Do Compression Garments Enhance the Active Recovery Process after High-Intensity Running?

Do Compression Garments Enhance the Active Recovery Process after High-Intensity Running?

Lovell, D.I., Mason, D.G., Delphinus, E.M. & McLellan, C.P. (2011). Do Compression Garments Enhance the Active Recovery Process after High-Intensity Running? Journal of Strength and Conditioning Research, 25(12):3264-3268. Rationale for Study. • Predominance of research associated with physiological implications of compression garments incorporated single effort endurance exercise. • Few studies have considered the role of compression garments during or following repeated high intensity exercise that is characteristic of team sport performance, multiple event type sports or in the case of the average person circuit or interval training. • Most studies have examined compression garments from the perspective of performance enhancement properties rather than as a recovery modality following repeated high intensity exercise. • The goal of the present study was to examine the effect of wearing lower limb athletic long compression garments during and after repeated high intensity exercise to determine the impact of the garments on recovery.


Study methods for background purposes

26 Semi-Professional (Qld Cup) Rugby League players (active males 21yrs +/- 2.5yrs. • Pre-study VO2max test done to enable running intensity to be determined during the actual testing protocol. • 30min Interval running protocol performed by each player 1 x wearing compression and 1 x without compression. • Treadmill running protocol: 1. 5 min Walk 6km/hr (Warm Up) 2. 5 min Run 10km/hr (Moderate intensity run) 3. 5 min Run 85% VO2max (high intensity) 4. 5 min Walk 6km/hr (Recovery phase) 5. 5 min Run 85% VO2max (high intensity) 6. 5 min Walk 6km/hr (Final Recovery Phase) • Physiological tests: 1. Heart rate 2. Blood lactate 3. Blood pH 4. VO2 (oxygen consumption) 5. Respiratory exchange ratio (ratio of oxygen breathed in and CO2 breathed out each breath – indicates fuel being used during exercise ie: carbohydrate or fat. An RER of 0.70 indicates that fat is the predominant fuel source, RER of 0.85 suggests a mix of fat and carbohydrates, and a value of 1.00 or above is indicative of carbohydrate being the predominant fuel source. Naturally in this study, the players were using carbs for fuel.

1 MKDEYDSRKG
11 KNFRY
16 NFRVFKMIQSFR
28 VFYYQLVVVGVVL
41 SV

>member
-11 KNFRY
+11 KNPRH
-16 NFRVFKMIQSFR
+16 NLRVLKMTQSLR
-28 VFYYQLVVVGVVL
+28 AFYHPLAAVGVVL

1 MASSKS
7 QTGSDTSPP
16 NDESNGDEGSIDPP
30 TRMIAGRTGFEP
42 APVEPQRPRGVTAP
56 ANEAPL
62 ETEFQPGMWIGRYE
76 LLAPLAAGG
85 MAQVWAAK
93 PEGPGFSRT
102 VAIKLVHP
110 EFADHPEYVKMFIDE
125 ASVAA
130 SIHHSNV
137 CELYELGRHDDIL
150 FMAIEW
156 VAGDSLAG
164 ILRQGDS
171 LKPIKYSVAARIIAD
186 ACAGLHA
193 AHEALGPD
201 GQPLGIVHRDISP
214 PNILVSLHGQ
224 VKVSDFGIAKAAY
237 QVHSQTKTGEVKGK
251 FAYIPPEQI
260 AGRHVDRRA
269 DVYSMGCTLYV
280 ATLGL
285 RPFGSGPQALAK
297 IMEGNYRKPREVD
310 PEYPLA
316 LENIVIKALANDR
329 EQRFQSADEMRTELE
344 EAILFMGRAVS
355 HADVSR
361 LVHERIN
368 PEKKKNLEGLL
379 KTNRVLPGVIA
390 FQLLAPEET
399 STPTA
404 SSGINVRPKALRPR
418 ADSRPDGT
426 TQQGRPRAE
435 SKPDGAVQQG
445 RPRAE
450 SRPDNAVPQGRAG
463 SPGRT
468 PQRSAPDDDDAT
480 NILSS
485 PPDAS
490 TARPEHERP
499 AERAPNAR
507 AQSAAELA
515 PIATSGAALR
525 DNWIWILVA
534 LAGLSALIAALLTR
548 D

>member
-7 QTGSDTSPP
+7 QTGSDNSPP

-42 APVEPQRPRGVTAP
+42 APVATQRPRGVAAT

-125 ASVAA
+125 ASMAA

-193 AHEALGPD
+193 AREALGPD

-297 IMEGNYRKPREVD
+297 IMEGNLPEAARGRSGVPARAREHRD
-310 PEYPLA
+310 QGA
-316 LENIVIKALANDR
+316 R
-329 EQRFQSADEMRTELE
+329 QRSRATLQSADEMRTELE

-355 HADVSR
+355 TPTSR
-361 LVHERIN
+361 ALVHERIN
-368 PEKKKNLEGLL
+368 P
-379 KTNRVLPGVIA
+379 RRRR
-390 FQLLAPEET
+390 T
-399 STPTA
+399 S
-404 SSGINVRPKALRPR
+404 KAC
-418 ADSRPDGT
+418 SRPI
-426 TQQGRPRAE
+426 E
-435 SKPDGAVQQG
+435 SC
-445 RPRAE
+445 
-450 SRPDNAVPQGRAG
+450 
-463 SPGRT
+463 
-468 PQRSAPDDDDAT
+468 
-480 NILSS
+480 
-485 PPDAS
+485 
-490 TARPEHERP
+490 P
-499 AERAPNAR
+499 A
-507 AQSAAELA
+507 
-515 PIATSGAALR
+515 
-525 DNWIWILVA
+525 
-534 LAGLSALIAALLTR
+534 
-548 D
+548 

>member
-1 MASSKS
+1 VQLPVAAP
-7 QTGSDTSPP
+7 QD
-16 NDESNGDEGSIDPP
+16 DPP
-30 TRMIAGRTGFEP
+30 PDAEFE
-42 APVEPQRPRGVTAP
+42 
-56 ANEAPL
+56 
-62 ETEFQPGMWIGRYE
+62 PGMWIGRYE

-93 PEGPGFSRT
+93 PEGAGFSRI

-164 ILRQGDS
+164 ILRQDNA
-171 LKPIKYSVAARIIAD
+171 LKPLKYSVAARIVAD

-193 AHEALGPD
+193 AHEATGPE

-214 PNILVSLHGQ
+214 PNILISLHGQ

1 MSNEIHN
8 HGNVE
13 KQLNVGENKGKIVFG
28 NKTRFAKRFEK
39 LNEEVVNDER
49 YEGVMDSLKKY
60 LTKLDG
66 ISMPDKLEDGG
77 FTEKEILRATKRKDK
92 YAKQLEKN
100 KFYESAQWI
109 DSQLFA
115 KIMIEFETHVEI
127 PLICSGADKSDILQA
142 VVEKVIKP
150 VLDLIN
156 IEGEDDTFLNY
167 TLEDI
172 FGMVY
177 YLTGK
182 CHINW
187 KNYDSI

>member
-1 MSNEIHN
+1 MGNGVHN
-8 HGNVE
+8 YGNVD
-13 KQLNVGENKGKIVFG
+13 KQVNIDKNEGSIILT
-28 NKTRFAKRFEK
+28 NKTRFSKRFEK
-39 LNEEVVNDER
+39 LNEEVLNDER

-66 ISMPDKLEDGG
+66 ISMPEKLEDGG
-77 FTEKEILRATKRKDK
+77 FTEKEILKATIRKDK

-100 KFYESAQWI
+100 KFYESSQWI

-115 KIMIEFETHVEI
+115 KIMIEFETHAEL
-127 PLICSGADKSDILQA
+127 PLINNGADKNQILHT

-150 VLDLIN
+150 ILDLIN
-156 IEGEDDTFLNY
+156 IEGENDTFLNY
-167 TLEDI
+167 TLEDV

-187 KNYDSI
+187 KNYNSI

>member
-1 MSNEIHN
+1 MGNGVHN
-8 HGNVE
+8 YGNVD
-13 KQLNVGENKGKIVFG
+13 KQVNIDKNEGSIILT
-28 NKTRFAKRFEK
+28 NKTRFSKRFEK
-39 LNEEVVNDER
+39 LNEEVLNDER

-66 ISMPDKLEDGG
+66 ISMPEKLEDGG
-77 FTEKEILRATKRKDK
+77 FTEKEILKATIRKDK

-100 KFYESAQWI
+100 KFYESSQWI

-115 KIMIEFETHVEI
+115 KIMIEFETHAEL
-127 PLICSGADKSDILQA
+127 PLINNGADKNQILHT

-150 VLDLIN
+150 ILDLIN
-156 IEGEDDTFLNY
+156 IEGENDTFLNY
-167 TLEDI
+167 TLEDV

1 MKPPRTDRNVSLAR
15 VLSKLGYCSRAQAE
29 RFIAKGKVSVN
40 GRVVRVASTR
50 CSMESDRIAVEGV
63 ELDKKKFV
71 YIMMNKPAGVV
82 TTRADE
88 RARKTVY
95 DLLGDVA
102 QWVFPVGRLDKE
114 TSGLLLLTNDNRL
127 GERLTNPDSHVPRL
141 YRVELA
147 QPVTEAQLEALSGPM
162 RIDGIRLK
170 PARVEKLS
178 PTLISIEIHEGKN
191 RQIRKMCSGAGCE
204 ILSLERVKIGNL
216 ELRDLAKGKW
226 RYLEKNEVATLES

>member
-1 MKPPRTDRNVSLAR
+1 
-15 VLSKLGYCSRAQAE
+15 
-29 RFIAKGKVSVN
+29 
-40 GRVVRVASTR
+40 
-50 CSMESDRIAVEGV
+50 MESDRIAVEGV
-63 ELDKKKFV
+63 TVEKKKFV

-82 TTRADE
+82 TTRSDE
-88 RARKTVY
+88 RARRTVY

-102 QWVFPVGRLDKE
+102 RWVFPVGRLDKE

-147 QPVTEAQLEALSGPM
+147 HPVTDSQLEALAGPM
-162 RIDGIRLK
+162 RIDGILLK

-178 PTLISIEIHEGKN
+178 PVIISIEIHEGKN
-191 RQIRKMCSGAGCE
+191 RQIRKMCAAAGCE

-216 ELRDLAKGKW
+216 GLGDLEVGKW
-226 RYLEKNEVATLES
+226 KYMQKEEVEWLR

After 10km/hr running stage RER was higher and Lactate lower wearing compression garment • After both of the high intensity running (85%VO2max) stages RER was higher when wearing compression garments. • After both of the 5min walking recovery stages at 6km/hr HR and Lactate were lower wearing the compression garments. What this means: • Increased RER suggests improved lactate buffering capacity wearing the garments. In basic terms, this means that greater removal of CO2 from lactate buffering = greater exercise capacity and faster recovery. These findings weren’t statistically significant though so we need to do more in this area to substantiate this effect. • Lower lactate during the 5 min walking recovery phases between the 85%Vo2max running indicates the compression garments assisted the active recovery process. o The likely mechanism is the compression garments assisted with skeletal muscle pump from the lower limbs to facilitate the return of blood from the lower extremities increased intramuscular pressure. o Targeted and graded compression characteristics of BSc garment likely associated with assisting with the muscle pump and also the return of muscle by-products of exercise (lactate) back into the circulation and therefore removed from the muscle. o Accelerated removal of waste products from the muscle = increased ability to undertake additional subsequent exercise and therefore faster recovery between exercise bouts when doing repeated exercise programs. • Lower HR during the 5 min walking recovery phases between the 85%VO2max running indicates compression garments again augmented the peripheral muscle pump to increase venous return. o Again, increased venous return and enhanced blood flow in the extremities led to reduced HR during the recovery process = faster recovery.

Implications of Results

Reduced lactate and HR during the recovery phases between high-intensity running indicates faster recovery post-exercise. • Faster removal of lactate and muscle waste products between high-intensity exercise bouts = better ability to perform a subsequent exercise. • In sports that involved repeated high-intensity efforts, or for people doing circuit or interval training the results of this study mean that they will recover faster between their exercise efforts and therefore will be able to do more of the high-intensity exercise bouts because they will have recovered faster from the previous set of exercise. • In repeated high-intensity sports or exercise the results of this study indicate that over the course of say 10 x 5 min running efforts they will be able to perform at a higher intensity for longer and experience less fatigue in subsequent exercise bouts. In simple terms, faster recovery between exercise bouts = start the next exercise bout less fatigued so they will be able to do more before they become fatigued.

Not all compression garments are the same. The results of this study are specific to the targeted and graduated compression characteristics of the BSc garments only.
The results of this study do not reflect the likely results when wearing any other brand of compression garment. BSc lower limb compression scientifically is proven to improve recovery following high-intensity exercise. In the simplest of terms, the BSc compression led to faster clearance of muscle waste products following the high-intensity exercise leading to more rapid recovery and an improved ability to perform subsequent exercise.

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